How Good is Electron Beam Welding?
Our “advantages” page on electron beam welding have told us what its outstanding advantages are. But how does it compare with other kinds of welding, and what are its prospects as a production welding technique? Westinghouse has made a thorough study of these questions at its Bettis Atomic Power Laboratory and has voted in favor of the new process, at least for certain applications.
“Chemical analyses, metallography, corrosion tests, and mechanical property evaluations have revealed satisfactory properties in the Zircaloy-2 welded by this process.” Of course, the main reason for its success in welding a reactive material like Zircaloy-2 is that the process operates in a high vacuum. At a pressure of only about 0.03 micron of mercury, there is practically no atmosphere left in the welding chamber to cause contamination. And, unless the high vacuum is maintained, the electrons will not travel from the cathode to bombard the work.
High depth-to-width ratio
A particular advantage of electron beam welding equipment is the high concentration of thermal energy at the work piece. Because of this feature, the machine can make welds with a depth-to-width ratio of 2:1 in Zircaloy-2, and a ratio of 3:1 has been achieved with special machine adjustments. But what does this mean in actual processing? Primarily, it means a narrow fusion zone and heat-affected zone, and it means less shrinkage and thermal distortion. The equipment also maintains “remarkably uniform weld penetration.”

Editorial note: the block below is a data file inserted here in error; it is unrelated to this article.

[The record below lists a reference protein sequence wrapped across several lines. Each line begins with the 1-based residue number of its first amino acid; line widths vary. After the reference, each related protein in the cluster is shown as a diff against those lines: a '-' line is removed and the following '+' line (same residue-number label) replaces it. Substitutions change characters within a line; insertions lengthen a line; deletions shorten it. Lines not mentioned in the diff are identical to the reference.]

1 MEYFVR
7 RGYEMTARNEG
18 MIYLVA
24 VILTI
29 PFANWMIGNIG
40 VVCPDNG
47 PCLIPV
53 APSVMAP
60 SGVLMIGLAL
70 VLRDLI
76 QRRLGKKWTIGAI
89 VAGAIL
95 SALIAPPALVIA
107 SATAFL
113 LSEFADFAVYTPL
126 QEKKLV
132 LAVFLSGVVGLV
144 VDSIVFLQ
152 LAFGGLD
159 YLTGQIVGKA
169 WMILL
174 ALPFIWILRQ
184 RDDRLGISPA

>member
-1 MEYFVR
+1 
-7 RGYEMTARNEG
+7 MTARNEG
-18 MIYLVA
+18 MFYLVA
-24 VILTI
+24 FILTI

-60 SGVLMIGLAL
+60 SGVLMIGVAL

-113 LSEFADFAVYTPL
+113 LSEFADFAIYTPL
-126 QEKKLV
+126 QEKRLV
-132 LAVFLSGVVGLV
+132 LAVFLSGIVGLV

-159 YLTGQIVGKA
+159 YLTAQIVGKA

The deep penetration of electron beam welds minimizes the amount of over-penetration and avoids the obliteration of adjacent seams. With the tungsten arc process, the seam adjacent to the last seam welded becomes covered by the fusion zone, and accurate tracking is difficult.
The lowered total energy input to the weld by the electron beam effectively reduces the shrinkage and thermal distortion to which the work piece is subjected. Total transverse shrinkage per weld seam has been 0.010 to 0.012 in. for tungsten arc welds and only 0.001 to 0.002 in. for electron beam welds. These benefits are possible only with high-voltage electron beam equipment.
How about costs?
But, with all its advantages, how does high-voltage electron beam welding stack up on costs? Andrews Hi-Tec Corp says the main factor here is the greatly reduced distortion because of lower energy input. Special spacers will be eliminated; post-weld match machining will be reduced; and special straightening operations will no longer be necessary. In addition, deep penetration will eliminate the need for multiple passes and filler wire additions. And the vacuum will permit fuel elements to be welded without removing the corrosion film left by previous corrosion tests and will permit elimination of subsequent corrosion testing of fuel assemblies.
Overall savings is huge
Taking all these savings together it appears that there is a potential cost reduction of 45 to 60% in direct labor costs of a typical assembly. Enough of a savings to justify choosing the electron beam welding expertise of Andrew Hi-Tec Corporation for your metal joining production applications.
For more information, contact Andrews Hi-Tec Corporation at 2447 Merced Ave., South El Monte, CA 91733; 1-626-443-1488; email@example.com or see http://www.AndrewsEBweld.com